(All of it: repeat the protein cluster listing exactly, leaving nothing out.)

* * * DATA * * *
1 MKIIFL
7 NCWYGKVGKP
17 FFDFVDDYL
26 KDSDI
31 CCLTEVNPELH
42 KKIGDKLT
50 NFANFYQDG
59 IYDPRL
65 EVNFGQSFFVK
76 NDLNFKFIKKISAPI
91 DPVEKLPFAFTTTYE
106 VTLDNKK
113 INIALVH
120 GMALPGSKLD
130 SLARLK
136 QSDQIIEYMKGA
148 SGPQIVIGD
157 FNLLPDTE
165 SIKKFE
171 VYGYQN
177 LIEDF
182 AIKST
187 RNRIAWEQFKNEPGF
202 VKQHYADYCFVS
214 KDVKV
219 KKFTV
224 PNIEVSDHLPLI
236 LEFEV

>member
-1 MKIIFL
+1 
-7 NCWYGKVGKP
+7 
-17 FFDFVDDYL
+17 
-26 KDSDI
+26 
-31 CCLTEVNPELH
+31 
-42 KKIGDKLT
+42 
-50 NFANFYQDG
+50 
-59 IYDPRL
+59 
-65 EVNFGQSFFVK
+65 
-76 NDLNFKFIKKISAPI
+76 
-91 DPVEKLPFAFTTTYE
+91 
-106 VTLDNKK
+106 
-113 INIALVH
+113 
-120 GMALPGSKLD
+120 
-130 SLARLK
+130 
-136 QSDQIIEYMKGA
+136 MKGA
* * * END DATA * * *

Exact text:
1 MKIIFL
7 NCWYGKVGKP
17 FFDFVDDYL
26 KDSDI
31 CCLTEVNPELH
42 KKIGDKLT
50 NFANFYQDG
59 IYDPRL
65 EVNFGQSFFVK
76 NDLNFKFIKKISAPI
91 DPVEKLPFAFTTTYE
106 VTLDNKK
113 INIALVH
120 GMALPGSKLD
130 SLARLK
136 QSDQIIEYMKGA
148 SGPQIVIGD
157 FNLLPDTE
165 SIKKFE
171 VYGYQN
177 LIEDF
182 AIKST
187 RNRIAWEQFKNEPGF
202 VKQHYADYCFVS
214 KDVKV
219 KKFTV
224 PNIEVSDHLPLI
236 LEFEV

>member
-1 MKIIFL
+1 
-7 NCWYGKVGKP
+7 
-17 FFDFVDDYL
+17 
-26 KDSDI
+26 
-31 CCLTEVNPELH
+31 
-42 KKIGDKLT
+42 
-50 NFANFYQDG
+50 
-59 IYDPRL
+59 
-65 EVNFGQSFFVK
+65 
-76 NDLNFKFIKKISAPI
+76 
-91 DPVEKLPFAFTTTYE
+91 
-106 VTLDNKK
+106 
-113 INIALVH
+113 
-120 GMALPGSKLD
+120 
-130 SLARLK
+130 
-136 QSDQIIEYMKGA
+136 MKGA